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Blub\0
07-05-2010, 11:36 AM
I've been reading through http://www.opengl.org/registry/specs/ARB/tessellation_shader.txt today because I wanted to know how exactly triangles are tessellated when using a tessellation shader.

However, there's a part I found strange - maybe I don't understand if fully (math/vocabulary wise). In "Section 2.X.2.1, Triangle Tessellation" there is a part about how the vertices for inner triangles are created. Specifically:

Otherwise, for each corner of the outer
triangle, an inner triangle corner is produced at the intersection of two
lines extended perpendicular to the corner's two adjacent edges running
through the vertex of the subdivided outer edge nearest that corner.
If I understand this right, it works like illustrated in this picture (assuming an inner tessellation level of 4): http://stud4.tuwien.ac.at/~e0725517/images/tri_tess.png

However, if this was correct, it would be flawed, in that for obtuse triangles it would be possible that the inner vertices are placed outside the original triangle.

I've tested it on an NVidia card, where the tessellation clearly results in correct concentric triangles.

Thanks in advance.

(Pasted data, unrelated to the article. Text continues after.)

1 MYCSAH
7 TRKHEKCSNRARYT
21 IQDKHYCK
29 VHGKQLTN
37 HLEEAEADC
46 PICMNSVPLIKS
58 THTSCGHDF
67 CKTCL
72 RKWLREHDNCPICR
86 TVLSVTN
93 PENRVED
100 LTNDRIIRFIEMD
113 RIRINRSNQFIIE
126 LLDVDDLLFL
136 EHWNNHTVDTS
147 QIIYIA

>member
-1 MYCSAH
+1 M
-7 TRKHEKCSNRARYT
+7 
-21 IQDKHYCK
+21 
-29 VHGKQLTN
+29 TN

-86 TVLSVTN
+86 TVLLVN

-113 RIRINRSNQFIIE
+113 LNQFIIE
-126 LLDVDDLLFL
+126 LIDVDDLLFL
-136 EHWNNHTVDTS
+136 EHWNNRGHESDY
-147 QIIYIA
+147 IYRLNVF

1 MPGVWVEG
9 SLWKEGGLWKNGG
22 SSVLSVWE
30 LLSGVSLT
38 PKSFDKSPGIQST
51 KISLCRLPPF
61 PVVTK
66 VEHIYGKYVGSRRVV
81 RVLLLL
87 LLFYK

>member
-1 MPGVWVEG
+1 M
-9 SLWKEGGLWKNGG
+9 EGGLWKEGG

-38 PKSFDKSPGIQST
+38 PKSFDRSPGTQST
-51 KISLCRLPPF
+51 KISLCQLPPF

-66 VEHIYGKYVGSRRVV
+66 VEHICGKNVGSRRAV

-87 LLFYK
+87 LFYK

Blub\0
07-06-2010, 12:46 AM
Ah, I've somehow overlooked the part where it says that this is for "equilateral triangles"... which is even more disturbing since then I cannot find a general description/algorithm in this text. Well I'll have the chance to test on different cards soon, so I'll see how much they differ... I hope that it's not too much :p

EDIT:
Hmm, thinking about it a bit more I think that the described algorithm should suffice anyway, as it should be possible to apply the same barycentric coordinates to any triangle then?

Rosario Leonardi
07-06-2010, 12:08 PM
I think there is a mistake in the description.. :-S
The right algorithm should be :
"the inner triangle corner is produced at the intersection of two lines extended parallel to the corner's two adjacent edges.."
Otherwise as you point obtuse triangles can cause problems.

Same mistake in the openGl 4.0 specification (page 104).
That's strange.

Blub\0
07-18-2010, 03:02 AM
Parallel would result in different vertices though. But (I think) I have found the solution anyway.
It really only needs to be done for one triangle, the one with vertices (1, 0, 0), (0, 1, 0), (0, 0, 1). Which is an equilateral triangle where the algorithm works correctly. The resulting vertices can be used as barycentric coordinates for any triangle.
So basically, for each tessellation-level parameters, the tessellation only needs to be done once, and the resulting data can be used for any other triangle.
Some shots of my software implementation in action:
http://stud4.tuwien.ac.at/~e0725517/images/Tessel_3.png
http://stud4.tuwien.ac.at/~e0725517/images/GimpedTessData_1.png
http://stud4.tuwien.ac.at/~e0725517/images/WorkingTessellationEditor_0.png

(Maybe they've written it that way to confuse ATI :P seeing that the unigine engine seems to behave incorrectly at times, and/or crashes even... but only on ATI cards)